The advantageous footing on which the trade is placed is so evident, that those who had no reliance on the objections urged against it, but who, nevertheless, have been unwilling to allow the treaty any merit on the score of this article, have endeavored to show that our India trade is of little importance, and of small value.
Whatever article can be supplied by the India Company may likewise be supplied by us, and some of them on better terms by us than by them. The reports of the committee of the directors of the East India Company, published in 1793, when their charter was renewed, afford useful information on this subject, and disclose facts which show the advantages that we shall possess in this trade over the company. They admit, that in the articles of iron, wines, canvas, cordage, arms, and naval and military stores, foreigners can enter into a beneficial competition with them; and that canvas and cordage and, we may add, all naval stores and several other articles can always be furnished in India by foreigners cheaper than by the Company.
If we appreciate the advantage we have over them, in such articles of supply as are of our own growth or production, as well as in the wines not unusually procured by touching at Madeira on the outward voyage to India, and compare it with the advantage that they have over us in the few articles of choice which they purchase at the first hands, and which we must import in order to re-export to India, it is probable that our cargoes to India will, on the whole, be laid in as advantageously, if not more so than those of the India Company. If we consider the vast extent of territory, the numerous population, and the established manufactures of India, so far from supposing that a free trade to that country will be of little value to a young and enterprising nation, whose manufactures are still in their infancy, we ought rather to conclude that it is a country with which we should be solicitous to establish a free trade and intercourse.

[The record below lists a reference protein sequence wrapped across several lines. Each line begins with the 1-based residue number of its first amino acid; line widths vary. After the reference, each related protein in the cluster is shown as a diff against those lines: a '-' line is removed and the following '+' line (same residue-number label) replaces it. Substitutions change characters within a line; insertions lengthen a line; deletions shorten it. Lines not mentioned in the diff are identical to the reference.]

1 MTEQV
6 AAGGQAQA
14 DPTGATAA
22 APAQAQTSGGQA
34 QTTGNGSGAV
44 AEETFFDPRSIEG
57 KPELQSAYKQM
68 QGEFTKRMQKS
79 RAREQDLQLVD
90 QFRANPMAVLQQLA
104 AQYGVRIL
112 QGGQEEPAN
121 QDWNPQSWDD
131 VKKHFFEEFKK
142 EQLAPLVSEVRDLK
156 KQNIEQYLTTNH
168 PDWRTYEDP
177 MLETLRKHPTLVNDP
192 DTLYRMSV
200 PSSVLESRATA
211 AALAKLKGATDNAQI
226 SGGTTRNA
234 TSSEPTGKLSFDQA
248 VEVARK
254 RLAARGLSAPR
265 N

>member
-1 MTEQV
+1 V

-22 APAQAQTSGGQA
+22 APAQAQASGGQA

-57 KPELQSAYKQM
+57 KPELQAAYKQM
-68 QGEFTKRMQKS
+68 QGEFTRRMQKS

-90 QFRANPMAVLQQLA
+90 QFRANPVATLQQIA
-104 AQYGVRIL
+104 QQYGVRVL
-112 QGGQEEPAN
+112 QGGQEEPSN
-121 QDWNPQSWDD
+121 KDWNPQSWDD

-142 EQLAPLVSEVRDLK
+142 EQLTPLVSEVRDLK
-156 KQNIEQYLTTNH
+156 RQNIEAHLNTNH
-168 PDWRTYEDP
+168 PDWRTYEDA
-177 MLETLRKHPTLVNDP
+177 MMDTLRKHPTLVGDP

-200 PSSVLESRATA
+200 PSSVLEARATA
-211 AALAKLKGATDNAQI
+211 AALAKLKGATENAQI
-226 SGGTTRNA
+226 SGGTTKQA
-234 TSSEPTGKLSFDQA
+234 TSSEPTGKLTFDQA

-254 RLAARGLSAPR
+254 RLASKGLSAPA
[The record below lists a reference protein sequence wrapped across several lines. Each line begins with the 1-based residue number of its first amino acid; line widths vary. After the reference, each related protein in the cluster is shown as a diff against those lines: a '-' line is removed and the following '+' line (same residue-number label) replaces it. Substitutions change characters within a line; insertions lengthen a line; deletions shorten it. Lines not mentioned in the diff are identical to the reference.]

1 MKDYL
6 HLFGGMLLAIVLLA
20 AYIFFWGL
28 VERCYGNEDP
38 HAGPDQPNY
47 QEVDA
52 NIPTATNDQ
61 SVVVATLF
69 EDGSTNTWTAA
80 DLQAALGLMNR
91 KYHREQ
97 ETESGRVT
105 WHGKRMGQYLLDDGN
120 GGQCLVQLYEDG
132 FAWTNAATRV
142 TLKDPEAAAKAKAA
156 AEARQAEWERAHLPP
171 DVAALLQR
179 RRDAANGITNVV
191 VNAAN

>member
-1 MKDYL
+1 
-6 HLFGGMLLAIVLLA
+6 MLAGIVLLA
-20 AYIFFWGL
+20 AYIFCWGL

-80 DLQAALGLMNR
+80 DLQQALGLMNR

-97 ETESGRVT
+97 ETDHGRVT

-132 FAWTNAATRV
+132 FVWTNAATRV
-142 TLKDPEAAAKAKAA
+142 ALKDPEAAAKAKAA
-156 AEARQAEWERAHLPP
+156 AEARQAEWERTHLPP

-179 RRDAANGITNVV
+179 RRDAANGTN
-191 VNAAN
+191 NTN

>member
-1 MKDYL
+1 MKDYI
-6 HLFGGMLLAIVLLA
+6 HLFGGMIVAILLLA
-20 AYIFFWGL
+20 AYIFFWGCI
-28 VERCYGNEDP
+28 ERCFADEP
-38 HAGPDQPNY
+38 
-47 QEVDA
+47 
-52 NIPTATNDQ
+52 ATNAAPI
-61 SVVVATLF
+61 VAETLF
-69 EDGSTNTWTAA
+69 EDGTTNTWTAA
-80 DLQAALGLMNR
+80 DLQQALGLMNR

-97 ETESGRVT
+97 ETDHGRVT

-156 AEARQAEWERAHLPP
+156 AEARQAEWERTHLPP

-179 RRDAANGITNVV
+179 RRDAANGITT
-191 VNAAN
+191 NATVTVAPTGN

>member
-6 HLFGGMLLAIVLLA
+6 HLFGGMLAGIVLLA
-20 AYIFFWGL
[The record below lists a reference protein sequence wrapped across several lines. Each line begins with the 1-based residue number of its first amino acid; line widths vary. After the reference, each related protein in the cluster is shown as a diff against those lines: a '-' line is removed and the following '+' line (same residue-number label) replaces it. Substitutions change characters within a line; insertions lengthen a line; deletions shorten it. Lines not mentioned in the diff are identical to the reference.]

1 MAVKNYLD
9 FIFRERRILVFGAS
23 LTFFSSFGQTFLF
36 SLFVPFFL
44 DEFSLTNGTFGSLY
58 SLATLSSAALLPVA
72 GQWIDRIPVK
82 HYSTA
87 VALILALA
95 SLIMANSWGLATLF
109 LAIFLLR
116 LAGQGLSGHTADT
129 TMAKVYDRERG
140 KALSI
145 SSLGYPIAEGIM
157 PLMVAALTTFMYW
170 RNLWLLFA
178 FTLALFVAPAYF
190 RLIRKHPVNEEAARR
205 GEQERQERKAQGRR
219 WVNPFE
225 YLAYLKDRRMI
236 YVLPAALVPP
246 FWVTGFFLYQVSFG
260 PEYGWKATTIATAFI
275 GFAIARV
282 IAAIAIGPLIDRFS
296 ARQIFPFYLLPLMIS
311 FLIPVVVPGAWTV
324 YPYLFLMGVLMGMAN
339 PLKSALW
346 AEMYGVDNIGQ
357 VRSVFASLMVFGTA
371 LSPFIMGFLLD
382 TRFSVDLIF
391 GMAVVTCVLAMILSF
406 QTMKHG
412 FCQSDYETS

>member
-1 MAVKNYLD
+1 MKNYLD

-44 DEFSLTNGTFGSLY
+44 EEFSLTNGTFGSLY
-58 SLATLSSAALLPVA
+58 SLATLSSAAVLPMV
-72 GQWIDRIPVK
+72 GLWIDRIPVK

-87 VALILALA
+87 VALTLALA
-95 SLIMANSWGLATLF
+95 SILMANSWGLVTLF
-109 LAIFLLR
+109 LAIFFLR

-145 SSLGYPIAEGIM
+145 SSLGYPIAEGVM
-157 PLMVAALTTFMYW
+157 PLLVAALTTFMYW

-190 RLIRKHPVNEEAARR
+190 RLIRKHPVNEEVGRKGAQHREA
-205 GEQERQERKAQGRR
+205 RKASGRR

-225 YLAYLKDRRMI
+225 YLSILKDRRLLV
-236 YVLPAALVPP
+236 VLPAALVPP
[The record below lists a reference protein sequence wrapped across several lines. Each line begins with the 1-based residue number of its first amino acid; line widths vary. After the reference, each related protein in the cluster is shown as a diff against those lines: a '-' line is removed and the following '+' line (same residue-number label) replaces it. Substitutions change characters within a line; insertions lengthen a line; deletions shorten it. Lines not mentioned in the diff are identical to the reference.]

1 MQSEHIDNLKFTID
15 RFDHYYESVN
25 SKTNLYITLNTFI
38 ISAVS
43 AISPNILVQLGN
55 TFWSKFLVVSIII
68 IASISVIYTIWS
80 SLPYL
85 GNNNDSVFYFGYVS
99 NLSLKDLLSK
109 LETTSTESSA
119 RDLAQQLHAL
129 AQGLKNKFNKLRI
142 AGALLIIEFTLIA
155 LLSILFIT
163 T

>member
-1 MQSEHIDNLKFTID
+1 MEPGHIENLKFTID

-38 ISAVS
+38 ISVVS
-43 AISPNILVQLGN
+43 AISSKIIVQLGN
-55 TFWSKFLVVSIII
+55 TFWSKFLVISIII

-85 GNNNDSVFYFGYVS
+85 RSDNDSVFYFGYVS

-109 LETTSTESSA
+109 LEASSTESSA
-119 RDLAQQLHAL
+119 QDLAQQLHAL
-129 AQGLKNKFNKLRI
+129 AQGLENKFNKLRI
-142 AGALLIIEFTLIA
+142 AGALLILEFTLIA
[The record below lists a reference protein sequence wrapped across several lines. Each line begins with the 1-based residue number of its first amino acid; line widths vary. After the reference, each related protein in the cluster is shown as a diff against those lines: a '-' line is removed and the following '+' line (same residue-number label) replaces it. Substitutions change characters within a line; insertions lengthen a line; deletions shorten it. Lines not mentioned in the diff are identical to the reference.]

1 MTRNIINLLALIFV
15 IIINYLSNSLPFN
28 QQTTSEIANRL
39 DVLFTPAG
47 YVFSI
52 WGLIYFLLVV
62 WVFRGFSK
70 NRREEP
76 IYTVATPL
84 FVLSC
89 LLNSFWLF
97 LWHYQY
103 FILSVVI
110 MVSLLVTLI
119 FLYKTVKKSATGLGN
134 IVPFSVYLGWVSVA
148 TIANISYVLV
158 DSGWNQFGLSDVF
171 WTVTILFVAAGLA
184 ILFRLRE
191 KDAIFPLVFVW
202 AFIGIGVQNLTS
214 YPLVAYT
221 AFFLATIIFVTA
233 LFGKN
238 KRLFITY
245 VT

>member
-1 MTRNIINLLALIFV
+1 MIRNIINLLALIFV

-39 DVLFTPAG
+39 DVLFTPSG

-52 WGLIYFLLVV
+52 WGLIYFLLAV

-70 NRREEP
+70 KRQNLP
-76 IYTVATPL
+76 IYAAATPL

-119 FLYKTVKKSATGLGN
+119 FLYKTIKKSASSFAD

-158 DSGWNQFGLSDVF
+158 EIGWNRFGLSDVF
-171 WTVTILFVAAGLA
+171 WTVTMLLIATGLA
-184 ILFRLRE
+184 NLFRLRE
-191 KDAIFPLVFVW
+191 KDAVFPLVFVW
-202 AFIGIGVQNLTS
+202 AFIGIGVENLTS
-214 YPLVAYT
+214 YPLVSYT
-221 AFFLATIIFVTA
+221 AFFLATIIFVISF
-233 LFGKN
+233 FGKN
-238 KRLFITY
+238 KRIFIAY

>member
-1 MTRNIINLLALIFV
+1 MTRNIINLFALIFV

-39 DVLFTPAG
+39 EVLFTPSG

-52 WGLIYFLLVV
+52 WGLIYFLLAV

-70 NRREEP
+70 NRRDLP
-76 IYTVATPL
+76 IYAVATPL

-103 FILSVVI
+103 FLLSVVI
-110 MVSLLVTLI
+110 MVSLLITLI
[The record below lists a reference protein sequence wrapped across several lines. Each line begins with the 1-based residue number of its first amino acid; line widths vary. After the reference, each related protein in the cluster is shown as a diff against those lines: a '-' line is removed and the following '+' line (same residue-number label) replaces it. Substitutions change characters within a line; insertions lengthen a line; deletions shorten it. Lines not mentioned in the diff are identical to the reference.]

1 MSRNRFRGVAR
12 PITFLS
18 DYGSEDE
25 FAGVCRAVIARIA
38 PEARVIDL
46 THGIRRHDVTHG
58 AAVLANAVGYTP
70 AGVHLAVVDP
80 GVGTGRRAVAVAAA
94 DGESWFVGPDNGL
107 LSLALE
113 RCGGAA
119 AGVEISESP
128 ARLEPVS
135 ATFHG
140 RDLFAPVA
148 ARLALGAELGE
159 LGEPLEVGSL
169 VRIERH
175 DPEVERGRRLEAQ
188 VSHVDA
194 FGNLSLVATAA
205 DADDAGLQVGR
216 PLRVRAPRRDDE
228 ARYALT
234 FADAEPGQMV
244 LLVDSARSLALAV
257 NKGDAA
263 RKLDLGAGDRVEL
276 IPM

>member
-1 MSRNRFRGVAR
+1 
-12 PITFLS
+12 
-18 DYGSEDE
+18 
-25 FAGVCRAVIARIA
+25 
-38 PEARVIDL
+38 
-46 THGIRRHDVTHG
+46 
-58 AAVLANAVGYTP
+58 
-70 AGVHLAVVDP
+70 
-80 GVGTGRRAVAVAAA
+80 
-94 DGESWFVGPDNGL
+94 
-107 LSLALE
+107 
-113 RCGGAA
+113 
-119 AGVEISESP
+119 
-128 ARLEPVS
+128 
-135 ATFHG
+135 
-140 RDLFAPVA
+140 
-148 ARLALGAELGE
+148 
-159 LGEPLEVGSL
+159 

Every one who has bestowed the slightest attention upon the foreign manufactures consumed in our country, must have observed the general and increasing use of those of India, owing to the better terms on which they can be procured from Asia than from Europe. Though no document is at hand that will show the value of the annual importations from India, it is stated by Mr. Coxe, in his View of the United States, that the amount in value of our importations from Asia is more than one fifth of the value of our whole annual consumption of foreign commodities. It is true that the porcelain, silks, nankeens, and teas of China form a large portion of this annual importation. But, after a full deduction on this account, a great and profitable branch of our commerce will be found in our trade to the East Indies. It should be remembered, [also,] that it is not the consumption of our own country that regulates the quantity of India goods that we import; other countries have been supplied through us with the fabrics and productions of both India and China. The treaty will enlarge this demand.